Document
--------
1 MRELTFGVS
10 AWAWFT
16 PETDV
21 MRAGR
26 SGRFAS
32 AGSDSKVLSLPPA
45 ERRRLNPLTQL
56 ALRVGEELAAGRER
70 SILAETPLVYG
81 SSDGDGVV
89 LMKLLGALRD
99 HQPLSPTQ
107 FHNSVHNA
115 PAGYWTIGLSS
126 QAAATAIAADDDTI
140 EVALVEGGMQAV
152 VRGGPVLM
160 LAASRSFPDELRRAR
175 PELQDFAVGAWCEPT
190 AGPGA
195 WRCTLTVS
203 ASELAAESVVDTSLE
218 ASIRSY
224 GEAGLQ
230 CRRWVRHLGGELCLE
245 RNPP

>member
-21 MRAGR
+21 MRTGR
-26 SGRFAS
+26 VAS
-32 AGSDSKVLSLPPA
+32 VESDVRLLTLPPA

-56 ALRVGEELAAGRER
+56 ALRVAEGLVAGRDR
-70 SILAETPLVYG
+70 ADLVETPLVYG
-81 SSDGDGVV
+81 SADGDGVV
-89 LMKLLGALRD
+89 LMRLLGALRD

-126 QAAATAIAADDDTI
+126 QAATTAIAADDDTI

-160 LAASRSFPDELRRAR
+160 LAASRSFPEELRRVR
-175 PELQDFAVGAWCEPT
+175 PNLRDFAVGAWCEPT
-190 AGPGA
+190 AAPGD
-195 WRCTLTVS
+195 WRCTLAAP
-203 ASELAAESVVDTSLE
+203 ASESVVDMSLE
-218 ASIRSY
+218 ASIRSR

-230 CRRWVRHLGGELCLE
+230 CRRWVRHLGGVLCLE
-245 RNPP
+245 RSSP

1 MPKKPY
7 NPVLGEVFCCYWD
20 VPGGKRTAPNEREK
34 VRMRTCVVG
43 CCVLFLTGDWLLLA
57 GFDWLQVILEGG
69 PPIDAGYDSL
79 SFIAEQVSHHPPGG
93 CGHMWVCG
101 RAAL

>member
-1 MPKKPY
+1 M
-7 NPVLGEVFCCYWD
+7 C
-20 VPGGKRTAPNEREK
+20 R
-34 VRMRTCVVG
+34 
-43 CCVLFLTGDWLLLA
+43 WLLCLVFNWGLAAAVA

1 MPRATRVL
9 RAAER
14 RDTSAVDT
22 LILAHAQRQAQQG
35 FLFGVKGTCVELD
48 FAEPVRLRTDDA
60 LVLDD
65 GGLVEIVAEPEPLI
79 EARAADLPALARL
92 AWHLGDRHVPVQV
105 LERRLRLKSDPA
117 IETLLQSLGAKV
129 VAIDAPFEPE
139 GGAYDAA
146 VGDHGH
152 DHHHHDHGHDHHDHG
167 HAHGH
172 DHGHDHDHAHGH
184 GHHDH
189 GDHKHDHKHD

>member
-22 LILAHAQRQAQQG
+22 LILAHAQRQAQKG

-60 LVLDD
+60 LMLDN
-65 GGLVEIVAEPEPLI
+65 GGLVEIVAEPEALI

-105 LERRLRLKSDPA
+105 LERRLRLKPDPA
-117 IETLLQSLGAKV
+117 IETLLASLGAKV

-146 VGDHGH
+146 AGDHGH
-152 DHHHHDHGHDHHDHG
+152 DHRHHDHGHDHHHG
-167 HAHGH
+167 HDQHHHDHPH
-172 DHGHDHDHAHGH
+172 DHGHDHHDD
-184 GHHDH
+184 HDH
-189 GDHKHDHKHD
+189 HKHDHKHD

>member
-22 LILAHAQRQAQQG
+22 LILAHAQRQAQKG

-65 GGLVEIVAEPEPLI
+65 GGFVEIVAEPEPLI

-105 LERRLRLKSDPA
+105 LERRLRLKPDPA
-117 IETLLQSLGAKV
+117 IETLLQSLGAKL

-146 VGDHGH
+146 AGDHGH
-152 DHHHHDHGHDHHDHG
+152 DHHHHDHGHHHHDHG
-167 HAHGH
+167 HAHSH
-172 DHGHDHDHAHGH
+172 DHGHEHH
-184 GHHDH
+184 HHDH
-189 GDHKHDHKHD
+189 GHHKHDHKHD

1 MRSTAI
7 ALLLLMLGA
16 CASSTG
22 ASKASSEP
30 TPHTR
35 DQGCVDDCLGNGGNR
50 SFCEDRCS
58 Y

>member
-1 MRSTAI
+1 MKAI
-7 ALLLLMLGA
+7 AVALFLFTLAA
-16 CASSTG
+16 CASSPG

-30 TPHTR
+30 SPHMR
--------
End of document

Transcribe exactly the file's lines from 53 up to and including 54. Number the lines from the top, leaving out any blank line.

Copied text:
+203 ASESVVDMSLE
-218 ASIRSY